And what a sad tale it was…I mean when I hear Jesse James, sure I know of the bank robber, but my first thought always goes to that philandering tattooed scoundrel who was married to Sandra Bullock. But based on my historical learning from this film-poor Bob Ford! Talk about no good deed goes unpunished! Hence the annoying subtitle I didn’t bother you with earlier: “By the Coward Robert Ford”.

Casey was off the charts and should be eclipsing his big bro by now…who cares about Ben, besides the dimwitted woman who just left her husband for him. Casey’s part was also far richer than that of Jesse James himself, though played well by power house Brad Pitt.

Equally good were the other supporting roles: Paul Schneider who I’m getting to know more and more after bragging about him in Bright Star (next up Lars and the Real Girl, based on his IMDB page), Sam (my #2 man in the world) Rockwell and someone I’ve never seen before, Garret Dillahunt who was tremendous as bunny scared Ed Miller. I’ll be checking him out on The Guest Book, a Community looking TBS show premiering August 3rd.

So I learned some history and got to see Casey Affleck agonize in another gorgeous portrayal over having to kill his hero. Bravo!

Sofia Two: I like it so I should have put a “Bling Ring” on it

Researching the IMDB page for for Bling Ring http://www.imdb.com/title/tt2132285/, I did something I rarely do; read a subscriber review. icreatfilms_UK evidently felt an excoriating review was in order. And while I think this person sounds like a pompous arse, I did avoid Bling Ring at first for some of the reasons she hated the film. Meaning that even though the critic says the movie was boring and shallow, it’s really the kids portrayed who are thus.

Another criticism by the IMDBer was that Coppola appears holier than thou in her approach. Again, I totally disagree. The self-righteousness comes from the arrogance of misguided, rebellious teens (like those portrayed in the film) who feel they are above culpability. Coppola was just reporting the story, not condemning the kids. As Baretta’s theme song once admonished: “if you can’t do the time, than don’t do the crime”.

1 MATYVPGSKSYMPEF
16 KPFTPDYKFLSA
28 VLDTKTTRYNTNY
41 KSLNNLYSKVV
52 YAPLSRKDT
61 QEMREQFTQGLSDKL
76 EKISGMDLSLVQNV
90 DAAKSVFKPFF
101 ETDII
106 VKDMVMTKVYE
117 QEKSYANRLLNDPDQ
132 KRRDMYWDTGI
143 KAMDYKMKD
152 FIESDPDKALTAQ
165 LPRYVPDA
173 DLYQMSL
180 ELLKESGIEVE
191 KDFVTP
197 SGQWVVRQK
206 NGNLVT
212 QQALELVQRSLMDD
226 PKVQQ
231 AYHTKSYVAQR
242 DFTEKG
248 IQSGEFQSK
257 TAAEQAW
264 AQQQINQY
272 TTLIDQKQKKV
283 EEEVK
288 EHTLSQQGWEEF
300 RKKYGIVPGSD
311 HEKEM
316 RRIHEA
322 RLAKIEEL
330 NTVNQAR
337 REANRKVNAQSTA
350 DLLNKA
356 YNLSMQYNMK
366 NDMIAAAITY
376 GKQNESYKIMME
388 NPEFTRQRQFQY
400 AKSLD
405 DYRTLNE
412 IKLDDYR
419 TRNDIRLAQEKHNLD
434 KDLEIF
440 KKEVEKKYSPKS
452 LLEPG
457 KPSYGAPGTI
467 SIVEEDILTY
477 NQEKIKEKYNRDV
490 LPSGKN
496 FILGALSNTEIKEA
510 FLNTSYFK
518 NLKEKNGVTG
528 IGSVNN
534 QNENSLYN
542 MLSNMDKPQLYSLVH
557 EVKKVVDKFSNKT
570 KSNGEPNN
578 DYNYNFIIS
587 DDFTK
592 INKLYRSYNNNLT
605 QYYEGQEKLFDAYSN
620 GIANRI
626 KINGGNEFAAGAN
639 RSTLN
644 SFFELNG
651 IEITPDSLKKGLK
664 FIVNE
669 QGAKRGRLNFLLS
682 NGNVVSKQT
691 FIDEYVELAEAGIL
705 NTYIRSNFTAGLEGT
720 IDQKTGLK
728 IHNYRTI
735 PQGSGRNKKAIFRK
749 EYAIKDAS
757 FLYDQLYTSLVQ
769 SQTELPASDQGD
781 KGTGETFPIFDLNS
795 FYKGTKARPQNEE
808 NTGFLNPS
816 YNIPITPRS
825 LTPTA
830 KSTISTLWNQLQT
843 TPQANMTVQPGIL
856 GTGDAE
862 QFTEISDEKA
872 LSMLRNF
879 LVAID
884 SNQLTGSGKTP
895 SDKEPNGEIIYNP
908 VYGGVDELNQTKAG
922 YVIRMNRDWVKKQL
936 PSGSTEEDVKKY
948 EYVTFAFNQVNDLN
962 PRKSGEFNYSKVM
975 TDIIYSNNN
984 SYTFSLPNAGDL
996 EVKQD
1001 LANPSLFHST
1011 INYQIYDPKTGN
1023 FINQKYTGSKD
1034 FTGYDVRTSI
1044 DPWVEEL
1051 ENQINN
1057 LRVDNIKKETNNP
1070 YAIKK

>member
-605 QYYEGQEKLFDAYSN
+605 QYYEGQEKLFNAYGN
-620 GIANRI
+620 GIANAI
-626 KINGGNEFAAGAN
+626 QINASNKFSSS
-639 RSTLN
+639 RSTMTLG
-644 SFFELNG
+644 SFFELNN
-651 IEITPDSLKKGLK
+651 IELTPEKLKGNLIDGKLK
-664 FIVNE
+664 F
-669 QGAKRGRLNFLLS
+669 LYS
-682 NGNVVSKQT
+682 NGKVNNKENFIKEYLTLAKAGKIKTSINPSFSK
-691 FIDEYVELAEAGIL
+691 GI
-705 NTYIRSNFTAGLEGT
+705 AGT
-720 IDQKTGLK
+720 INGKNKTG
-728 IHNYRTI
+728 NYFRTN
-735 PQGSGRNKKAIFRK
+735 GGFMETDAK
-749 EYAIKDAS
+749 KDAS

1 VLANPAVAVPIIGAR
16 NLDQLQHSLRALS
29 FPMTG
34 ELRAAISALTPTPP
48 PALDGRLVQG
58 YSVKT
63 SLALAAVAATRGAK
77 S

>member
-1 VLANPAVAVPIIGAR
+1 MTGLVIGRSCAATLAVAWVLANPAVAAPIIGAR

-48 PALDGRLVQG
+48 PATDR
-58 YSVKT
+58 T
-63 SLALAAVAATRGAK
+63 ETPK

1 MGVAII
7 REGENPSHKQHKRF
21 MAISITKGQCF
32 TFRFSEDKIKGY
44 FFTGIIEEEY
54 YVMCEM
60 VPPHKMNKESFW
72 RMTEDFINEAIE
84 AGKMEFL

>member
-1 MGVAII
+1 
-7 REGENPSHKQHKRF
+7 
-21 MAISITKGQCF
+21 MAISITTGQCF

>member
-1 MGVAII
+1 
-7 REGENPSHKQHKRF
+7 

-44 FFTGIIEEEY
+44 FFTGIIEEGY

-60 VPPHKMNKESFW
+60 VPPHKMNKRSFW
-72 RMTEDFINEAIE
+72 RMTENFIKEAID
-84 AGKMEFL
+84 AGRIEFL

Now back to my cinema therapy:) I was thinking during the film how sad it is that males are so susceptible to female charms and probably why I will avoid “Beguiled”. In Bling Ring, the male lead Israel Broussard, falls prey to Katie Chang’s character, in being conned into helping her rob celebrity houses. I’ve seen this in real life time and time again*, and also why I refuse to use men for materialistic purposes even though I have had plenty of chances.

It’s also why I think we don’t need to continue the male bashing. We don’t need a big pants suit nation to prove we’re strong, just look around and see how women have won their fair share of battles between the sexes, without having to own any of the emotional use or abuse they dish out. In addition, I think guys feel more guilt about taking care of themselves than women do. They have been trained to suck it up, stick it out, to their own emotional demise.

*Three quick examples are: about five summers ago my best friend basically forgot about his entire existence after having the attention of a female. The excitement of someone wanting to have a physical relationship with him was so engrossing, he was ‘beguiled’ into ridiculous shenanigans that made him believe he caused her physical ailments, that without going into specifics, were definitely not his fault. A second example is a sweet teacher friend of mine who was constantly upbraided by his emotionally abusive wife, but continued/s to stay.

Last example: currently I work with a kind man who is socking a good deal of money into sending gifts to an ex-girlfriend who is 20 years his junior and who resides states away, all in naive hopes that they’ll reunite. If the ‘fairer sex’ in this example would be honest (instead of selfishly raking in the gifts) to tell the guy that she has no intention of reuniting, he could move on, but sadly, the bling ring continues to delude. To be fair, I’m not omnipotent, wh knows, maybe they’ll wind up together. Maybe I’m jealous that people can continue to communicate ‘after the love has gone’, rather than disappear into the mist.

Three shout outs for acting in this film are: Leslie Mann (great new agey super spacey mom), Emma Watson (captures the shake your head at this-girl-is-so-shallow) and Israel Broussard (the desperate male in need of a hug, and hence becomes a thug).

What will be Sofia Coppola’s claim to fame is her ability to put the film goer into a very specific milieu. In Lost in Translation, we feel lost and misunderstood like Bill Murray. In Marie Antoinette, we feel desperate like Kirsten Dunst. In Bling Ring (as semi annoying the continuous party and dance club scenes are) it is actually because of this materialistic lifestyle repetition that we feel empowered in a deluded way, that we, too, can be idolized if only we dress nicer and shine brighter.

Seek out Bling Ring if you never saw it. You’ll care about what you wear for at least for a day or two in an attempt to get a little more attention. And feeling different about the world is a cool, substance-free way to feel affected.

Sofia Coppola First of a Trio: Some Day My Dauphin Will Come “Marie Antoinette”

This review is rated PG13, just like the film!